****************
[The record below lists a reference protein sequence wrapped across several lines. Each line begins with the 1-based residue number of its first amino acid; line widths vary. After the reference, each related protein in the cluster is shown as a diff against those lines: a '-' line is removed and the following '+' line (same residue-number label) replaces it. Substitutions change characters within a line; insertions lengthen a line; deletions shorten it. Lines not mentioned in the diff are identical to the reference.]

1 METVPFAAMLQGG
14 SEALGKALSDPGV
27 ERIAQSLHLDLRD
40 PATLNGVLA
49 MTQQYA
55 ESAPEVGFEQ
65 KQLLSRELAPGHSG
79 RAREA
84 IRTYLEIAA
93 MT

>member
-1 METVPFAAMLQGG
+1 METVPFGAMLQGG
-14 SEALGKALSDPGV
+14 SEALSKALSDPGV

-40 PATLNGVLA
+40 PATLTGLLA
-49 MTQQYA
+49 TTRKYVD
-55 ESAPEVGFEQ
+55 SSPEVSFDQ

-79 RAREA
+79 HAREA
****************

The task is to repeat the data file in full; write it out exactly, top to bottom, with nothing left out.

[The record below lists a reference protein sequence wrapped across several lines. Each line begins with the 1-based residue number of its first amino acid; line widths vary. After the reference, each related protein in the cluster is shown as a diff against those lines: a '-' line is removed and the following '+' line (same residue-number label) replaces it. Substitutions change characters within a line; insertions lengthen a line; deletions shorten it. Lines not mentioned in the diff are identical to the reference.]

1 METVPFAAMLQGG
14 SEALGKALSDPGV
27 ERIAQSLHLDLRD
40 PATLNGVLA
49 MTQQYA
55 ESAPEVGFEQ
65 KQLLSRELAPGHSG
79 RAREA
84 IRTYLEIAA
93 MT

>member
-1 METVPFAAMLQGG
+1 METVPFGAMLQGG
-14 SEALGKALSDPGV
+14 SEALSKALSDPGV

-40 PATLNGVLA
+40 PATLTGLLA
-49 MTQQYA
+49 TTRKYVD
-55 ESAPEVGFEQ
+55 SSPEVSFDQ

-79 RAREA
+79 HAREA